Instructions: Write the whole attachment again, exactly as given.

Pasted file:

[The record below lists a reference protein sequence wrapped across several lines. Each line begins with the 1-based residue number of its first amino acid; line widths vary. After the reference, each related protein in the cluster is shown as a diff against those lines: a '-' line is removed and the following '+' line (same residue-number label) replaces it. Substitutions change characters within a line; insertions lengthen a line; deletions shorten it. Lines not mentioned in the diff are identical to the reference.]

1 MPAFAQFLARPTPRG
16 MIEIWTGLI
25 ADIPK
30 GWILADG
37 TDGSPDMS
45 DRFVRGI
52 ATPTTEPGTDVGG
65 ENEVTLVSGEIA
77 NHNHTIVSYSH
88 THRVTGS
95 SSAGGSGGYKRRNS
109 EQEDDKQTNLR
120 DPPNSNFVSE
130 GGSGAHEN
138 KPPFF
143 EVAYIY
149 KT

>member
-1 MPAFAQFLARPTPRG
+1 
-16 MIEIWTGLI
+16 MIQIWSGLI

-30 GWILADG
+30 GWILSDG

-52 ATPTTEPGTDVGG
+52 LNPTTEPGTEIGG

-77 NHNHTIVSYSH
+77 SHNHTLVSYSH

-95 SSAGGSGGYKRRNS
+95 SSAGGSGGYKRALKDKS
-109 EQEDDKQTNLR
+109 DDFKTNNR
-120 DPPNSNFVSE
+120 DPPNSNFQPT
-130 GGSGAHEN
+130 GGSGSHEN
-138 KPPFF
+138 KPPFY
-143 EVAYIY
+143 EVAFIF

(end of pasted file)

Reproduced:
[The record below lists a reference protein sequence wrapped across several lines. Each line begins with the 1-based residue number of its first amino acid; line widths vary. After the reference, each related protein in the cluster is shown as a diff against those lines: a '-' line is removed and the following '+' line (same residue-number label) replaces it. Substitutions change characters within a line; insertions lengthen a line; deletions shorten it. Lines not mentioned in the diff are identical to the reference.]

1 MPAFAQFLARPTPRG
16 MIEIWTGLI
25 ADIPK
30 GWILADG
37 TDGSPDMS
45 DRFVRGI
52 ATPTTEPGTDVGG
65 ENEVTLVSGEIA
77 NHNHTIVSYSH
88 THRVTGS
95 SSAGGSGGYKRRNS
109 EQEDDKQTNLR
120 DPPNSNFVSE
130 GGSGAHEN
138 KPPFF
143 EVAYIY
149 KT

>member
-1 MPAFAQFLARPTPRG
+1 
-16 MIEIWTGLI
+16 MIQIWSGLI

-30 GWILADG
+30 GWILSDG

-52 ATPTTEPGTDVGG
+52 LNPTTEPGTEIGG

-77 NHNHTIVSYSH
+77 SHNHTLVSYSH

-95 SSAGGSGGYKRRNS
+95 SSAGGSGGYKRALKDKS
-109 EQEDDKQTNLR
+109 DDFKTNNR
-120 DPPNSNFVSE
+120 DPPNSNFQPT
-130 GGSGAHEN
+130 GGSGSHEN
-138 KPPFF
+138 KPPFY
-143 EVAYIY
+143 EVAFIF